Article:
Last Monday, May 14th John Davis was exiting I-90 at the West 117th ramp when he saw a man in a wheelchair. The man was pale, thin and holding a sign that had a religious sentiment and also a request for help.
John thought to himself, “I think we’re all to help the less fortunate.”
The middle class family man from Elyria works hard for a living and enjoys giving back especially to people who are physically challenged.
“I have a brother that’s paralyzed,” said John, “My brother’s in that same situation and struggles.”
John reached into his wallet and grabbed a couple of bucks to give to the man. As he approached the light at the exit, he rolled the money up vertically and stretched his arm out of his window. He says, the man touched the cash and one of the dollars fell to the ground.
The man then bent over and picked it up.
Moments later as John travelled North on West 117th he says a Cleveland police officer pulled him over.
“He proceeds to tell me he’s pulling me over for littering,” said John.
John and his friends who witnessed the exchange were baffled.
The ticket cited Section No: 613.06 of Cleveland’s Municipal Codes, which is littering from a motor vehicle.
His offense was listed as, “Throw paper out window,” and in parenthesis, “money to panhandler.”
John said he was confused because money is paper but it’s not trash.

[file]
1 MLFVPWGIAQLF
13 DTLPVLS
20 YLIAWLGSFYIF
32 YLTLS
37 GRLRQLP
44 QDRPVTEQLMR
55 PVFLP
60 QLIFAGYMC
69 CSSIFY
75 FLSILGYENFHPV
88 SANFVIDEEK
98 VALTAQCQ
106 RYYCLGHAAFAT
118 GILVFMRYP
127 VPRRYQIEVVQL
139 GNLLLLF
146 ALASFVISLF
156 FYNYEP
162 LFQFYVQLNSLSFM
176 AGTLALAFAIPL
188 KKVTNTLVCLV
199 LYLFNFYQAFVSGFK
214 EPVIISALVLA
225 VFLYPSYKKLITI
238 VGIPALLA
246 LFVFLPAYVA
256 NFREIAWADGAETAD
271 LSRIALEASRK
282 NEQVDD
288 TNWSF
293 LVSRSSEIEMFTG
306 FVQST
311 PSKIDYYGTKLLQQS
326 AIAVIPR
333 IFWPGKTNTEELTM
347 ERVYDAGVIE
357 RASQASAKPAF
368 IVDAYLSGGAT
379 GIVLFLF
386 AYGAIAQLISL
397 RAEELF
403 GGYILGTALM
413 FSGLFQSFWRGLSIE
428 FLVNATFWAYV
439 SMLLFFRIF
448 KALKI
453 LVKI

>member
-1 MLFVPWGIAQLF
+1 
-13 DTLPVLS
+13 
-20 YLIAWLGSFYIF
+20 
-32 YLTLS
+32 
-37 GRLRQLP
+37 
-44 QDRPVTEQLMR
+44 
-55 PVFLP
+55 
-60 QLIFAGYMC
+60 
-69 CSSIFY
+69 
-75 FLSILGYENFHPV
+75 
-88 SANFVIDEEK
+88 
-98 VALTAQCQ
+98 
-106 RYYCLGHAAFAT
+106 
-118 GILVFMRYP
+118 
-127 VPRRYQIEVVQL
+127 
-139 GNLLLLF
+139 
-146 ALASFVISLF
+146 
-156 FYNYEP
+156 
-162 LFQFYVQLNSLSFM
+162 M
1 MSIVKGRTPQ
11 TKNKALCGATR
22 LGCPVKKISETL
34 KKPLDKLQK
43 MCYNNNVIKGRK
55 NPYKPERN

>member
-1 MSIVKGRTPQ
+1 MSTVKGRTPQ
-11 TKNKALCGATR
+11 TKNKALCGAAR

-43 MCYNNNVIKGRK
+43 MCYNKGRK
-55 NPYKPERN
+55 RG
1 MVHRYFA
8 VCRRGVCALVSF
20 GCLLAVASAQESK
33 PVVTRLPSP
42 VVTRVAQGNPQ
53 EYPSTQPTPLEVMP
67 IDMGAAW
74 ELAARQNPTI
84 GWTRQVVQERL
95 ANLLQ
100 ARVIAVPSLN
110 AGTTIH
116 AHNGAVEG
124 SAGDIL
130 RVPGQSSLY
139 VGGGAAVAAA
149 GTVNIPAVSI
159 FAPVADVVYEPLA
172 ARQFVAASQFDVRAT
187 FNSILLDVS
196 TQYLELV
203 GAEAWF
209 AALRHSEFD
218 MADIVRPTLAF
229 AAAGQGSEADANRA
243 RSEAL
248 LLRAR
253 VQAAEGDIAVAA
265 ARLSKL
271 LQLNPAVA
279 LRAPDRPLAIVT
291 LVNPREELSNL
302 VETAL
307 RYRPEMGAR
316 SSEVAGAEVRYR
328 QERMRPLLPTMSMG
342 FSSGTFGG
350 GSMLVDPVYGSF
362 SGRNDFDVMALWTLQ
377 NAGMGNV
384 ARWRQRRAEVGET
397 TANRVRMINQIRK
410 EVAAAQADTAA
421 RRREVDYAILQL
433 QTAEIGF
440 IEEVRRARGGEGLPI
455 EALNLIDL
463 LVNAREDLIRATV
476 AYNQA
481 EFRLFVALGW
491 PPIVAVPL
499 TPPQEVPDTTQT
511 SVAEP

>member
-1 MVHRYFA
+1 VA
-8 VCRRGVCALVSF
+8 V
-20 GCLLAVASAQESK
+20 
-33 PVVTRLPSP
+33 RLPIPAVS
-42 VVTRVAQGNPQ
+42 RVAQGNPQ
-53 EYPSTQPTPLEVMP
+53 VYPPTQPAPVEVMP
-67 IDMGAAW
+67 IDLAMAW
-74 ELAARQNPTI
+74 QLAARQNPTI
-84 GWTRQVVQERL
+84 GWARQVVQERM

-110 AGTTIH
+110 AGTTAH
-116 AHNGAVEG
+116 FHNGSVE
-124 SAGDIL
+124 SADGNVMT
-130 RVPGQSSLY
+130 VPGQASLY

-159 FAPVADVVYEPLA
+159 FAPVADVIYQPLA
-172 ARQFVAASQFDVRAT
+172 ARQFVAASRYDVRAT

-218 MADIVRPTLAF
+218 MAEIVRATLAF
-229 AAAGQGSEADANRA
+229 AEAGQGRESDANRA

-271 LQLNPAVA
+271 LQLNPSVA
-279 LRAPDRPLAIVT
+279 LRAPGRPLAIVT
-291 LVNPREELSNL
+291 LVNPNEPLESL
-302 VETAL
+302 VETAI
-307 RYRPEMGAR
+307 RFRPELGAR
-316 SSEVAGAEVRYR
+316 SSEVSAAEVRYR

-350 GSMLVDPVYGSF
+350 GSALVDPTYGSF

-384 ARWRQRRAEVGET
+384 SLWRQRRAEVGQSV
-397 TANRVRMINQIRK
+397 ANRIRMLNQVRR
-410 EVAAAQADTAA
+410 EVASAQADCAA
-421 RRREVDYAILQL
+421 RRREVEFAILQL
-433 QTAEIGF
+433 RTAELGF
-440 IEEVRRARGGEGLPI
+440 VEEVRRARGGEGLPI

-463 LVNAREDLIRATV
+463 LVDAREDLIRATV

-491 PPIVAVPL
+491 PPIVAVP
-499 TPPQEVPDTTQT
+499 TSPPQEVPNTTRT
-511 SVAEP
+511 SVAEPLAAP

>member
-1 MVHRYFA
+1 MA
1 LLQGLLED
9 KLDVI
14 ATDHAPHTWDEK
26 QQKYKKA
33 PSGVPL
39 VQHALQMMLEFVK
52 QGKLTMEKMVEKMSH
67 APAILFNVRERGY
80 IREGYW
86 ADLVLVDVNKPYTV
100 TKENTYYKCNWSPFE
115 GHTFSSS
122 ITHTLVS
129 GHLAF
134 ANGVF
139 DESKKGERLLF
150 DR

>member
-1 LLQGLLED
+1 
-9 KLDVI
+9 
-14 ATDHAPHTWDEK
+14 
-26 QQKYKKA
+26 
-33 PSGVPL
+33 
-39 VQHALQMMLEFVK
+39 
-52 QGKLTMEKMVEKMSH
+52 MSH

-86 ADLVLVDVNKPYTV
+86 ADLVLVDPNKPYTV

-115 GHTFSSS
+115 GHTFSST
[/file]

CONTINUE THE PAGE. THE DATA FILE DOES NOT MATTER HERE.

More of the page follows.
Cleveland police can’t comment on the ticket at this time but according to a spokesperson there is another code that may have been violated.
There is a code which states that it is illegal to panhandle or give money to panhandlers near a highway or street including a berm, shoulder, treelawn or sidewalk.
Section No: 471.06 states in part that “No person shall stand on a highway for the purpose of soliciting…contributions…”
It also reads that “No driver” is to “transfer currency….to any person standing on a street or highway.”
But John says that’s not what he was ticketed for. He was cited for littering from a motor vehicle, and the officer advised him to “take it up with the courts.”
John does plan to challenge the ticket in court, mainly because it carries a hefty fine. It could cost him $500 once you add the fine plus court costs.
John says he has always had a deep admiration for Cleveland police, and he isn’t trying to start trouble, but that’s a lot of money for helping out someone less fortunate.
“I don’t mean any disrespect toward the police department at all we need ‘em but I just wish I didn’t have to pay this ticket,” said John Davis.
The experience has left him disheartened, and has already destroyed his joy and willingness to give money to those in need.
“I’d like to do it again but I’m petrified I’m going to get a ticket.”